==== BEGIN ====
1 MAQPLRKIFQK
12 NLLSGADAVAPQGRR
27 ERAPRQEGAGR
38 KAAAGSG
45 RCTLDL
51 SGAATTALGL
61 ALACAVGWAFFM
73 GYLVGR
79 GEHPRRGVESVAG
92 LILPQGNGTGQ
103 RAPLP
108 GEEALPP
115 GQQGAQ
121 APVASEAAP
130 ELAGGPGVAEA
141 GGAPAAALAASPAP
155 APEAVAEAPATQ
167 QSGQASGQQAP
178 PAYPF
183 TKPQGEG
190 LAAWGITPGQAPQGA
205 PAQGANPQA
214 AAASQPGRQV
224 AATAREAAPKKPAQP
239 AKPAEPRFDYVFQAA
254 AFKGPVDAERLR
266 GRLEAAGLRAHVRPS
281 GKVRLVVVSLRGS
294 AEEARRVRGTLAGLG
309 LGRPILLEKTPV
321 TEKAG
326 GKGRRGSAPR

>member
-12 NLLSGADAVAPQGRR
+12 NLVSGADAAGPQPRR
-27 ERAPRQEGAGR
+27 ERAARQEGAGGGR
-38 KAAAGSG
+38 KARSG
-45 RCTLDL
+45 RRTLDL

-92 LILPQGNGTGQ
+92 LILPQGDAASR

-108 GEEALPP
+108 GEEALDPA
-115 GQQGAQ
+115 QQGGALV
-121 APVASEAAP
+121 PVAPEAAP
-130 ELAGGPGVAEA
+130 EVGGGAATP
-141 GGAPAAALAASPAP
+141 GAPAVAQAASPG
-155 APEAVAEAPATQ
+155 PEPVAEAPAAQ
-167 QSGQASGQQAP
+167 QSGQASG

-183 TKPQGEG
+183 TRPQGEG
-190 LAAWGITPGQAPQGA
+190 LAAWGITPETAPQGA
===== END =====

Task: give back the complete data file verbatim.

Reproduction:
1 MAQPLRKIFQK
12 NLLSGADAVAPQGRR
27 ERAPRQEGAGR
38 KAAAGSG
45 RCTLDL
51 SGAATTALGL
61 ALACAVGWAFFM
73 GYLVGR
79 GEHPRRGVESVAG
92 LILPQGNGTGQ
103 RAPLP
108 GEEALPP
115 GQQGAQ
121 APVASEAAP
130 ELAGGPGVAEA
141 GGAPAAALAASPAP
155 APEAVAEAPATQ
167 QSGQASGQQAP
178 PAYPF
183 TKPQGEG
190 LAAWGITPGQAPQGA
205 PAQGANPQA
214 AAASQPGRQV
224 AATAREAAPKKPAQP
239 AKPAEPRFDYVFQAA
254 AFKGPVDAERLR
266 GRLEAAGLRAHVRPS
281 GKVRLVVVSLRGS
294 AEEARRVRGTLAGLG
309 LGRPILLEKTPV
321 TEKAG
326 GKGRRGSAPR

>member
-12 NLLSGADAVAPQGRR
+12 NLVSGADAAGPQPRR
-27 ERAPRQEGAGR
+27 ERAARQEGAGGGR
-38 KAAAGSG
+38 KARSG
-45 RCTLDL
+45 RRTLDL

-92 LILPQGNGTGQ
+92 LILPQGDAASR

-108 GEEALPP
+108 GEEALDPA
-115 GQQGAQ
+115 QQGGALV
-121 APVASEAAP
+121 PVAPEAAP
-130 ELAGGPGVAEA
+130 EVGGGAATP
-141 GGAPAAALAASPAP
+141 GAPAVAQAASPG
-155 APEAVAEAPATQ
+155 PEPVAEAPAAQ
-167 QSGQASGQQAP
+167 QSGQASG

-183 TKPQGEG
+183 TRPQGEG
-190 LAAWGITPGQAPQGA
+190 LAAWGITPETAPQGA